A common college myth is that it’s impossible to have enough time to keep your grades up while having a social life and getting enough sleep. We’re here to tell you that it is exactly that – a myth.
It’s tough to transition from the days of high school–when almost every hour of your day was scheduled out for you from 8:00 am to 3:00 pm–to all of the free time and independence you have as a college student. So, it’ll take a bit of planning to be sure you’re keeping your life together.
There are ways for you to manage your time so that you know that you’ve used your day to its full potential. Drowning yourself in an eight-page paper in one day won’t provide you with a day of enjoyment, and wasting away the hours binge-watching your favorite Netflix series won’t give you the feeling of productivity. We’ll show you how you can have it all with a few helpful hints!
You might be juggling classes, student organization meetings, and work all at one time – and let us not forget homework, friends, family and working out. If you look at it big picture, it might seem a little overwhelming. It’s important to approach college life with a day-by-day attitude.
Don’t fret about next Monday’s assignment when it’s only Tuesday. Being able to focus on what’s on your plate today or tomorrow will give you peace in mind that it is possible to accomplish all of your obligations.
Keep a planner to keep track of time
Keeping track of each day with a list is super helpful, but keeping track of the months to come and future assignments will give you a look ahead. It’s important to approach your schedule day-by-day, but knowing what’s coming up will give you the ability to work ahead rather than realizing you have an eight-page paper due the next day.
Planners are really helpful when it comes to managing time. Typically, your class syllabus will have the projects and assignment dates listed. Copying those dates down in your planner, even if they’re a month away, will give you the preparedness to know when to start working on those assignments or studying for those exams.
You’ll also be able to write down when your friend asked you to go out to lunch or when your parents might be coming into town. That way, you’ll know what needs to be done to give you that free time that you’ll need!
Taking the time to section out the next day by the hour will help you to stay on track. Start by estimating the amount of time that each task will take, and putting those tasks in between classes. This will help you to see how much you can get done in a day along with your possible amount of relaxation or social time. It’ll also keep you in check with your meetings and class times.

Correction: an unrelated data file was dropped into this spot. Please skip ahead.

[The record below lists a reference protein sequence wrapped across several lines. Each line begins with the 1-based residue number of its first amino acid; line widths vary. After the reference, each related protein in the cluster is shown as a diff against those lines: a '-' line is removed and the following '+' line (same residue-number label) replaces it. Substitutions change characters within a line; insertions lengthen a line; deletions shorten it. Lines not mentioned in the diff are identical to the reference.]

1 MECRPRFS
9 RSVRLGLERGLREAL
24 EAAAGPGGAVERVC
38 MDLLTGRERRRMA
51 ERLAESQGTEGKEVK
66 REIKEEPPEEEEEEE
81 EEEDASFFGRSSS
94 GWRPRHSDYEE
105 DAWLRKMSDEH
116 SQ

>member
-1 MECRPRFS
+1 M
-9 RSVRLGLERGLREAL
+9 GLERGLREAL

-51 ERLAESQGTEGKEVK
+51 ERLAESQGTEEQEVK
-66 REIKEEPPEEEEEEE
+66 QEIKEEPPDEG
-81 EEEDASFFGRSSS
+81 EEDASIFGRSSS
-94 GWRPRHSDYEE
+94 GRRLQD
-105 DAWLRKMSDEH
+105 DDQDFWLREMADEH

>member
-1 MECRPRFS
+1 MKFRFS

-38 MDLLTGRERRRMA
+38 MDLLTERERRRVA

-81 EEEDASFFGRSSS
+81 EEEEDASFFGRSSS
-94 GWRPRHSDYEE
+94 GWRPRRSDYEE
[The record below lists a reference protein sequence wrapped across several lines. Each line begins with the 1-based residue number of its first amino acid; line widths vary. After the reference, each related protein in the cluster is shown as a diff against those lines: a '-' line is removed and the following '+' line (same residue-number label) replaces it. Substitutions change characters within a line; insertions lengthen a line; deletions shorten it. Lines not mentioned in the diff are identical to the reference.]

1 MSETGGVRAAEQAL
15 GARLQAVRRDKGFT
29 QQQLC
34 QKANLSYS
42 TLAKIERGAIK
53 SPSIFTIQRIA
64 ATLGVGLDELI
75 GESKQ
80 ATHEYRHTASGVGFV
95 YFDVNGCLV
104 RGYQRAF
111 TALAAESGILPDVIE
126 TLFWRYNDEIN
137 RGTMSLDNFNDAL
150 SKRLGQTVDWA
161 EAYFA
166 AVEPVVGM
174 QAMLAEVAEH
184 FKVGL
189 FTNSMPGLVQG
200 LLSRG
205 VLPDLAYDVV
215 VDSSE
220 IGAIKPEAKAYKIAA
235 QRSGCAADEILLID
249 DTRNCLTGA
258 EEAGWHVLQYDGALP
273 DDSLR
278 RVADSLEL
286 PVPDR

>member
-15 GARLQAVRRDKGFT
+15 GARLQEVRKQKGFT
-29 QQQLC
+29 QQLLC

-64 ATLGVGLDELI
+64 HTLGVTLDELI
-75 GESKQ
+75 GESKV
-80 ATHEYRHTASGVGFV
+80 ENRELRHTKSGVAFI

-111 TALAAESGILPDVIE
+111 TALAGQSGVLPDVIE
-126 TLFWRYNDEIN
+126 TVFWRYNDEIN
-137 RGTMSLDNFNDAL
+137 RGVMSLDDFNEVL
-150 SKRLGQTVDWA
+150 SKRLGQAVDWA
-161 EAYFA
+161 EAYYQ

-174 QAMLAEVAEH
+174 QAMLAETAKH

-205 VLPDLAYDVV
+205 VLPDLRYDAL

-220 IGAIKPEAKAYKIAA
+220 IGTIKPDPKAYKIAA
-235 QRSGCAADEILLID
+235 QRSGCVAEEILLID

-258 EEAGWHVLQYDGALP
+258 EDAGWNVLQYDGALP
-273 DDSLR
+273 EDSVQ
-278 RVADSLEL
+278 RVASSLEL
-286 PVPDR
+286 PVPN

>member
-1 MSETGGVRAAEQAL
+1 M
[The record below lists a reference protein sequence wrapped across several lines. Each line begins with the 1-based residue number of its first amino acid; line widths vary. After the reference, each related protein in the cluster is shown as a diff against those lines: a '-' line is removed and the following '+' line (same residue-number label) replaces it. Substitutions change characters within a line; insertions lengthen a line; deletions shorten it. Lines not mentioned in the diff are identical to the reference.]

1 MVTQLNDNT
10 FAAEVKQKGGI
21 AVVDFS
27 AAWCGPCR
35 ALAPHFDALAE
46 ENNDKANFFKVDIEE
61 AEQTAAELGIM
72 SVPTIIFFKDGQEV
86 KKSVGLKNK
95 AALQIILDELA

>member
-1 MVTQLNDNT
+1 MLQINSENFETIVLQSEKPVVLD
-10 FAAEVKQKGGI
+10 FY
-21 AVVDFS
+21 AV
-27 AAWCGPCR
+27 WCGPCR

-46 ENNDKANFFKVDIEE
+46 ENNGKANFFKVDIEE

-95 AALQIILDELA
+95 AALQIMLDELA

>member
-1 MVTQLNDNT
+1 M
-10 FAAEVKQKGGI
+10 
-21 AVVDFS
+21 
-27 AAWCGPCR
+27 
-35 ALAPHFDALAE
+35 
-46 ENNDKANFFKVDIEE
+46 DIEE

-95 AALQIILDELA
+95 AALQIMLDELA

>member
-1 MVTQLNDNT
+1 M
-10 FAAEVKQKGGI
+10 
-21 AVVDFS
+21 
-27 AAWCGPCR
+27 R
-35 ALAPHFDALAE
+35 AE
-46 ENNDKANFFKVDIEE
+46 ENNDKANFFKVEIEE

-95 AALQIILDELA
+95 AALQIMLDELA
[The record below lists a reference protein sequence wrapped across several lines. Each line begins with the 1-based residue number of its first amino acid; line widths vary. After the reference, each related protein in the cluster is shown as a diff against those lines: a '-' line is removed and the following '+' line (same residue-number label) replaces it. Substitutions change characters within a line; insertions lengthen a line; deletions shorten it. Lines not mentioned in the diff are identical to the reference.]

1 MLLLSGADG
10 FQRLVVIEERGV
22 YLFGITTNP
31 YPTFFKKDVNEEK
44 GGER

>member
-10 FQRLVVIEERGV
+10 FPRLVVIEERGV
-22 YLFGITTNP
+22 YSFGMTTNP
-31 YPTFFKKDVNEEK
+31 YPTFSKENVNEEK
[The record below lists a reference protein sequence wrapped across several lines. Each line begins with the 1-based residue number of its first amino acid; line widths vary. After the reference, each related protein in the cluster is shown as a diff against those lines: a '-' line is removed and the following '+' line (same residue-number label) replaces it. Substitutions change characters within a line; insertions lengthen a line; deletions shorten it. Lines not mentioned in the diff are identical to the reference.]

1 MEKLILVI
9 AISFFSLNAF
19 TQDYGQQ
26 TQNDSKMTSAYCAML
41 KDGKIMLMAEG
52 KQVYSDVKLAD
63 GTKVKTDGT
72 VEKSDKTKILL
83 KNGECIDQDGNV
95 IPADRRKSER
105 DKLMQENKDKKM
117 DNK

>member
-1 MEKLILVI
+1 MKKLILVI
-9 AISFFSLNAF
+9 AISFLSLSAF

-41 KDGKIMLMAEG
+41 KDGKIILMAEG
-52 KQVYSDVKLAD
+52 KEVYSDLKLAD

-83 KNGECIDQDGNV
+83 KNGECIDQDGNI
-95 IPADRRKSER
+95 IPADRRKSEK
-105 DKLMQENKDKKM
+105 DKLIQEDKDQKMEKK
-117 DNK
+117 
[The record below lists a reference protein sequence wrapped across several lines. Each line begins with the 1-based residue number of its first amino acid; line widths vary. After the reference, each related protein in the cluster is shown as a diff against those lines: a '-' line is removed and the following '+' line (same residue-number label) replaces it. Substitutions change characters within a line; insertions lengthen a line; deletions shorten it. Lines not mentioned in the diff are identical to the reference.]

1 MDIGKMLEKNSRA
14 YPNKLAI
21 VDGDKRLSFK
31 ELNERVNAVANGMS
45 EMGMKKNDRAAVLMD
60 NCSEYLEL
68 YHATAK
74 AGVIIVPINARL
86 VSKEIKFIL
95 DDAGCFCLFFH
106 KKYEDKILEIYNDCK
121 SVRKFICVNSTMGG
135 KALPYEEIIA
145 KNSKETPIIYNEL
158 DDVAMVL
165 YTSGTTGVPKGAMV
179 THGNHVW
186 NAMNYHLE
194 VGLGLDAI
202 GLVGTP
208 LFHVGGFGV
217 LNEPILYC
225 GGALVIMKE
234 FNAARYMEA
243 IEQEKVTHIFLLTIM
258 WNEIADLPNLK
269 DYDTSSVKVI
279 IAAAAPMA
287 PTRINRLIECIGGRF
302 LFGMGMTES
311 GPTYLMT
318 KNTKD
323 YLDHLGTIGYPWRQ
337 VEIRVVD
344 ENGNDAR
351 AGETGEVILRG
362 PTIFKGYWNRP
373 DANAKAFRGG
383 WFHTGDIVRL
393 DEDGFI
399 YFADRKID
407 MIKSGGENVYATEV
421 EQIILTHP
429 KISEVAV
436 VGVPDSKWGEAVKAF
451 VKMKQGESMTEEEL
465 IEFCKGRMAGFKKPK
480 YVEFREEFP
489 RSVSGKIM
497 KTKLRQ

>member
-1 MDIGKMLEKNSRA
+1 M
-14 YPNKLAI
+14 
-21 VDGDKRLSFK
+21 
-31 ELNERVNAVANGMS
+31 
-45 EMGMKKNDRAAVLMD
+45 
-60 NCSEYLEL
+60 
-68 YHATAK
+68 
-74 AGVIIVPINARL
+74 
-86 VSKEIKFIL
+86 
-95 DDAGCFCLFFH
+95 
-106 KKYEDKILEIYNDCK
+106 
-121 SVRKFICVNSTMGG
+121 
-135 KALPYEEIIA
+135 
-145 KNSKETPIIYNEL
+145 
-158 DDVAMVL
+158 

Learn to say no
Being able to say the word ‘no’ will be an important skill while in college and later in your career. It’s totally OK to tell a classmate that you won’t be able to stay late to help them catch up, and it’s absolutely fine to tell your friends you won’t be able to go to that party on Friday.
Having the ability to understand your limits will ultimately give you a better-managed college life.
Scheduling classes can be a little difficult. You’ll want to be sure that you aren’t overloading yourself each semester, but that you’re also getting in your required classes. To be considered a full-time student, you’ll need to take 12-18 hours of classes per semester. 18 hours of class might not seem like a lot at first, but the work outside of class will start to add up. However, some people thrive with a busy workload – if that’s you, go for it!
Just be sure that you’ll be able to handle your schedule and that you’ll be able to commit to those classes. Discussing your class choices with an academic advisor is extremely helpful. They’ll be able to guide you to a doable semester!
With roommates, friends, campus activities, and all the other fun stuff that goes on at college, you might find it hard to keep your focus on classes and homework. If you give yourself an hour to study for a test, be sure to keep your focus for that entire hour.
It helps to have a study routine, for instance, try to study in the same spot. This way, when you approach that study spot, your mind will be set to get stuff done! It’ll also be helpful to keep your study space clean and organized; an organized space promotes an organized mind.
Do. Not. Procrastinate.
We’ve all been there. You’ve forgotten about that test tomorrow and you haven’t even started the study guide. In return for your complacency, you’ll spend the next 10 hours cramming the entire textbook, when you should be eating or sleeping. The good news is that it’s a totally avoidable incident. Studying ahead of time or starting your paper a week early will give you the time to space the information out. Your grade will benefit from it more and you’ll be able to create a little more free time for yourself.
Time management will be crucial to keeping yourself sane and happy throughout your time in college. Ultimately, you’ll be able to find a routine and a schedule that fits you and your daily college life.